Plasmodium falciparum is the most deadly and leading cause of morbidity and mortality in Africa. About 90% of all malaria deaths in the world today occur in Sub-Saharan Africa especially in children aged < 5 years. In 2018, it was reported that there were 228 million malaria cases that resulted in 405,000 deaths from 91 countries. Currently, a fully effective and long-lasting preventive malaria vaccine is still elusive therefore more effort is needed to identify better effective vaccine candidates. The aim of this study was to identify and characterize hypothetical proteins as vaccine candidates derived from Plasmodium falciparum 3D7 genome by reverse vaccinology.
Intermittent preventive treatment could help prevent malaria in infants (IPTi) living in areas of moderate to high malaria transmission in sub-Saharan Africa. The World Health Organization (WHO) policy recommended IPTi in 2010, but its adoption in countries has been limited.
Resistance to artemisinin-based combination therapies (ACTs) threatens the global control of Plasmodium falciparum malaria. ACTs combine artemisinin-derived compounds with partner drugs to enable multiple mechanisms of clearance. Although ACTs remain widely effective in sub-Saharan Africa, long-standing circulation of parasite alleles associated with reduced partner drug susceptibility may contribute to the development of clinical resistance.
According to the World Health Organization (WHO), in 2018, an estimated 228 million malaria cases occurred worldwide with most cases occurring in sub-Saharan Africa. Scale-up of vector control tools coupled with increased access to diagnosis and effective treatment has resulted in a large decline in malaria prevalence in some areas, but other areas have seen little change. Although interventional studies demonstrate that preventing malaria during pregnancy can reduce the rate of low birth weight (i.e. child’s birth weight <2500 g), it remains unknown whether natural changes in parasite transmission and malaria burden can improve birth outcomes.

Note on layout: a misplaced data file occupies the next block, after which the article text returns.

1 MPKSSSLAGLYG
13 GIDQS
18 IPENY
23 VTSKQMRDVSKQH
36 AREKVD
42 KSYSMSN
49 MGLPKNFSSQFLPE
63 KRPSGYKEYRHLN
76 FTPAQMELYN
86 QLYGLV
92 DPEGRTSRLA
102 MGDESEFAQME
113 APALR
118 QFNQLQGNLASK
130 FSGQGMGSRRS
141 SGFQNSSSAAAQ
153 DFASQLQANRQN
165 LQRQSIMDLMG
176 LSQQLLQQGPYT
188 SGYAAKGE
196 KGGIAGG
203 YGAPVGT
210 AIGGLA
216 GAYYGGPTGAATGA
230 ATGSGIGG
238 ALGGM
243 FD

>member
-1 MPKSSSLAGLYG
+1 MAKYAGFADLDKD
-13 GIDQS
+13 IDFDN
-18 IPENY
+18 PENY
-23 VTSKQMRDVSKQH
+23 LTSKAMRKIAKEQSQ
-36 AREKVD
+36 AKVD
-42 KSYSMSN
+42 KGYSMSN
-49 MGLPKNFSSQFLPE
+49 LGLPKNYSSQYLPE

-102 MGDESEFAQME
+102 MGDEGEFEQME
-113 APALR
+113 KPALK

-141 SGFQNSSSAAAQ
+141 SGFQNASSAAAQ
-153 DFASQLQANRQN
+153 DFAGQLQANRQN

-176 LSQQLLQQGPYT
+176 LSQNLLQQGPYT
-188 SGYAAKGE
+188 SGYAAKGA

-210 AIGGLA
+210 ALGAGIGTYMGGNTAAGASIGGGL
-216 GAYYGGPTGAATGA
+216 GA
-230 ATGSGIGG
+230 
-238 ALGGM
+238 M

Reports of P. vivax infections among Duffy-negative hosts have accumulated throughout sub-Saharan Africa. Despite this growing body of evidence, no nationally representative epidemiological surveys of P. vivax in sub-Saharan Africa have been performed. To overcome this gap in knowledge, we screened over 17,000 adults in the Democratic Republic of the Congo (DRC) for P. vivax using samples from the 2013-2014 Demographic Health Survey.
From 2004 to 2019, insecticide-treated bednets (ITNs) have been the most effective tool for reducing malaria morbidity and mortality in sub-Saharan Africa. Recently, however, the decline in malaria cases and deaths has stalled. Some suggest that this inertia is due to increasing resistance in malaria vectors to the pyrethroid insecticides used for treating ITNs.
Malaria is still a major public health problem in sub-Saharan Africa and South-east Asia. The clinical presentations of malaria infection vary from a mild febrile illness to life-threatening severe malaria. Toll like receptors (TLRs) are postulated to be involved in the innate immune responses to malaria. Individual studies showed inconclusive findings. This study aimed to assess the role of TLR4 (D299G, T399I) and TLR9 (T1237C, T1486C) in severity or susceptibility of malaria by meta-analysis of data from eligible studies.
The recent World Malaria report shows that progress in malaria elimination has stalled. Current data acquisition by NMCPs depend on passive case detection and clinical reports focused mainly on Plasmodium falciparum (Pf). In recent times, several countries in sub-Saharan Africa have reported cases of Plasmodium vivax (Pv) with a considerable number being Duffy negative.
Travel is a well-recognized risk factor for malaria. Within sub-Saharan Africa, travellers from areas of lower to higher transmission intensity are potentially at high risk of malaria. Long-lasting insecticidal nets (LLINs) are the primary tool for prevention of malaria, and their widespread use has contributed to substantial reductions in malaria burden. However, travellers often fail to use LLINs. To further explore the challenges and opportunities of using LLINs, travellers were interviewed in Uganda.
Expansion of various types of water infrastructure is critical to water security in Africa. To date, analysis of adverse disease impacts has focused mainly on large dams. The aim of this study was to examine the effect of both small and large dams on malaria in four river basins in sub-Saharan Africa (i.e., the Limpopo, Omo-Turkana, Volta and Zambezi river basins).